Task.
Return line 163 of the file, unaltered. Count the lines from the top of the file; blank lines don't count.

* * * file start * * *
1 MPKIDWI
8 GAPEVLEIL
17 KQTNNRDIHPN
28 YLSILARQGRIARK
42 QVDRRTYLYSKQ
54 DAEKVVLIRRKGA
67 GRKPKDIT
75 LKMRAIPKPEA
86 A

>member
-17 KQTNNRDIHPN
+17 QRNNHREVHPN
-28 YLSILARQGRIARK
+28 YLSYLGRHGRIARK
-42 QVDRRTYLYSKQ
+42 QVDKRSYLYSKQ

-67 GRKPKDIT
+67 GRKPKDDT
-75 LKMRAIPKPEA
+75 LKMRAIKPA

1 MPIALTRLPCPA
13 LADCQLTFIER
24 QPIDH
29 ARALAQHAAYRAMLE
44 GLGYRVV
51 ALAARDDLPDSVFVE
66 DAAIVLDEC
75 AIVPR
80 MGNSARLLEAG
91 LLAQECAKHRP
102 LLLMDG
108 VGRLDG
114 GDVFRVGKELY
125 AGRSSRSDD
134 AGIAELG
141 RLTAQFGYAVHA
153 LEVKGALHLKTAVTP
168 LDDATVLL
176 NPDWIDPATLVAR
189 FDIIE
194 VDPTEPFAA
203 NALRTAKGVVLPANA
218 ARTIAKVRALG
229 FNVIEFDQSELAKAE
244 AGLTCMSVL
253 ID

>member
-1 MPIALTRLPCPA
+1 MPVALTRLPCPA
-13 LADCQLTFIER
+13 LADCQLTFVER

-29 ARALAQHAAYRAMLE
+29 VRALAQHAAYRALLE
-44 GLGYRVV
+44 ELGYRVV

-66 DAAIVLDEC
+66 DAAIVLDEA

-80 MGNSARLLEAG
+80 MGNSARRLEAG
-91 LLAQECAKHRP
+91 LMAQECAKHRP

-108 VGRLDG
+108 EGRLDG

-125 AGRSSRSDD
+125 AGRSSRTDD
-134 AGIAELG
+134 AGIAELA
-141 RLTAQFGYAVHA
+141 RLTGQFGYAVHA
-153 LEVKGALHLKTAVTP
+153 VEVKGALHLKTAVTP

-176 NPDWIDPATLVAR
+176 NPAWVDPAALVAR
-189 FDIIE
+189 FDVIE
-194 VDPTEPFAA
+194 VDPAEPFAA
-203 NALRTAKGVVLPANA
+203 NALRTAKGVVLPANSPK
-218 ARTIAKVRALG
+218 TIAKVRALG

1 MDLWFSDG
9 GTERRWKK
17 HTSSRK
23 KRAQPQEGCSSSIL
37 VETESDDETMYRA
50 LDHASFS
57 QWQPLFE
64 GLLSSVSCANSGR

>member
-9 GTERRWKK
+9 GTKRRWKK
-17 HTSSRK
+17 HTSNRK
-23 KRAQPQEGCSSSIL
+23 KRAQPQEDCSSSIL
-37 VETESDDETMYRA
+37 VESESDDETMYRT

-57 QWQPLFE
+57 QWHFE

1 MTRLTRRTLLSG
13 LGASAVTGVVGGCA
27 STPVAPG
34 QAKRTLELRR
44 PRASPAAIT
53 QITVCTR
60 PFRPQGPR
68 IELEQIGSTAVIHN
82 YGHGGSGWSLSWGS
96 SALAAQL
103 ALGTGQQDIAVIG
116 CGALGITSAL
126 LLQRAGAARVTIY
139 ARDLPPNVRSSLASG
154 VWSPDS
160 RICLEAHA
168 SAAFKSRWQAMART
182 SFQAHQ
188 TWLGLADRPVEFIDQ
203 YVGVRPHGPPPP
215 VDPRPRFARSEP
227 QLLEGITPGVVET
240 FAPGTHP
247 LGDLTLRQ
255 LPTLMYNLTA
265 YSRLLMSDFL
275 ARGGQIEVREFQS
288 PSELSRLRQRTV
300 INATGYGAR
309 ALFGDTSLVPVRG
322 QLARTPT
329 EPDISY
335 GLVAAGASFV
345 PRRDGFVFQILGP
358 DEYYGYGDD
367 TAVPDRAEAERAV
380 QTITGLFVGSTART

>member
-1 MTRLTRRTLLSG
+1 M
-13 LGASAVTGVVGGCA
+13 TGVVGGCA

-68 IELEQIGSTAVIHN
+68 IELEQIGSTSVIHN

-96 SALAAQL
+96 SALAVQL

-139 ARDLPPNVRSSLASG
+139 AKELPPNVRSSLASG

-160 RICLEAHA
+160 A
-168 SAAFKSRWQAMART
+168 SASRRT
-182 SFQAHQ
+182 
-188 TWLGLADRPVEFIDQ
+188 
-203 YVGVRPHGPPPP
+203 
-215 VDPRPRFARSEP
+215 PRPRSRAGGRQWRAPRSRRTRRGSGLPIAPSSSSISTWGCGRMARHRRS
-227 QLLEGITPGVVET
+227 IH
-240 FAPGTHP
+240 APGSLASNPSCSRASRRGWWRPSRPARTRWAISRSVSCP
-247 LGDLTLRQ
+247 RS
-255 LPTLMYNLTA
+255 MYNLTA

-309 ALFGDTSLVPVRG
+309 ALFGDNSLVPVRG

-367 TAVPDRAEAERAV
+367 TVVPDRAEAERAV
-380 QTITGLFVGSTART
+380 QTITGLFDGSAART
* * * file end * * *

-240 FAPGTHP